06
November
2015
|
10:00
Europe/London

Study shows origins of rice cultivation

  • The study focused on three major types of rice
  • The work could be used to educate better rice grain improvement projects
Rice growing

The work could be used to educate better rice grain improvement projects, something that may prove crucial with growing environmental concerns.

The study focused on 3 major types of rice: the long-grain Indica which is non-sticky and mainly found in tropical lowland Asia; Japonica a short-grain rice that produces sticky rice, like the one in sushi and Aus, the drought-tolerant variety that grows in Bangladesh.

Before this study, researchers had thought rice may have been domesticated once or perhaps twice. Scientists had looked at Japonica and Indica because they have had the longest history of cultivation. Some argue that Japonica came first around 10,000 years ago and that Indica emerged as a hybrid form of it a little later. Others contend that both Japonica and Indica have separate domestication events.

However, new analysis from Professor Terry Brown, Dr Peter Civan and colleagues add a third domestication event to the mix by showing evidence that Aus was also domesticated separately in a region from India to Bangladesh.

Our conclusions are in accord with archaeological evidence that suggests widespread origins of rice cultivation. We therefore anticipate that our results will stimulate a more productive collaboration between genetic and archaeological studies of rice domestication.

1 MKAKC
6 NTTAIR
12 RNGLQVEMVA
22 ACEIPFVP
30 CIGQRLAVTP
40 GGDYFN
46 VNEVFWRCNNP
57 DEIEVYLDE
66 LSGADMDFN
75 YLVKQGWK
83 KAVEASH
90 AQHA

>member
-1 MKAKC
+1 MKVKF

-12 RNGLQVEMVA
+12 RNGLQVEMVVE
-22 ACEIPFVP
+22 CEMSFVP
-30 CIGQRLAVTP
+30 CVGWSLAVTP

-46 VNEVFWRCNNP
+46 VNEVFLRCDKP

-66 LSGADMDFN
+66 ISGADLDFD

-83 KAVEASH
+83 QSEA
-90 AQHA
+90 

Professor Terry Brown

The team looked at genetic data from 446 samples of different wild rice to see how far back Aus had a commonality with them compared to when other types of rice did. Specifically, they looked at ‘domestication sweeps’ which are specific parts of the genome that differ from wild types and that scientists believe were chosen by early farmers because they had a great advantage to growing more grain. For example, the sweep region includes the ability for rice plants to grow more vertically and so can be planted more densely.

Brown and the team say that the genetic evidence that they have collected shows that these advantageous genes were present in a number of wild type rice varieties that were widely distributed across South Asia. It is therefore possible for farmers from three separate locations to select these wild types with the ideal genes and begin to cultivate them.

But why the big deal about rice? Well rice is thought to have brought about the great civilisations in Asia and led the way for large-scale agriculture to take place. Rice acted as a reliable food source and so large numbers of humans could gather to form large villages and settlements. Understanding how rice was domesticated would allow scientists to get a better understanding of how civilisations grew and moved across Asia.

Professor Brown concludes: "Our conclusions are in accord with archaeological evidence that suggests widespread origins of rice cultivation. We therefore anticipate that our results will stimulate a more productive collaboration between genetic and archaeological studies of rice domestication."

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